School should not feel like a hurdle, should not feel like something one has to do for someone else. Students have mastered the basic economic principle of opportunity cost without realizing they have. Many students living with trauma see the cost of attending school as greater than the benefits. By being at school, they see the lost opportunity of getting a job, making money, parenting younger siblings, and having the freedom to make their own choices. They don’t see nor value the future benefits promised of an education because they are focused on trying to survive the present.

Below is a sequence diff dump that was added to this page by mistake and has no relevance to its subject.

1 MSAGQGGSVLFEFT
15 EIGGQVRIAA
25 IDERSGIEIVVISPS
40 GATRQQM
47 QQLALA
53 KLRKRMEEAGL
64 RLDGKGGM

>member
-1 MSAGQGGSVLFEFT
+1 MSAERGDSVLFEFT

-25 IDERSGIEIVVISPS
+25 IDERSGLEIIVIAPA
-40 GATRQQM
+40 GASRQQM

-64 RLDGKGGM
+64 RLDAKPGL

According to the 2009 New York Times article, “Large Urban-Suburban Gap Seen in Graduation Rates,” the urban-suburban school attendance and graduation gap is due to the inequality of teacher quality from classroom to classroom. We have to start at ground zero, in the classroom, with increasing the quality of teachers and teaching if we are to motivate students to attend school. The teacher ultimately holds the power to motivate students to attend school and the classroom is ground zero for inspiring students. If teachers create a safe and nurturing environment in the classroom, if they differentiate and individualize instruction based on the needs, wants, and learning styles of students, students will want to attend school. If teachers provide students extended learning opportunities such as guest speakers, field trips, contests, simulations, projects, character building workshops, and college and career fairs, students will attend school.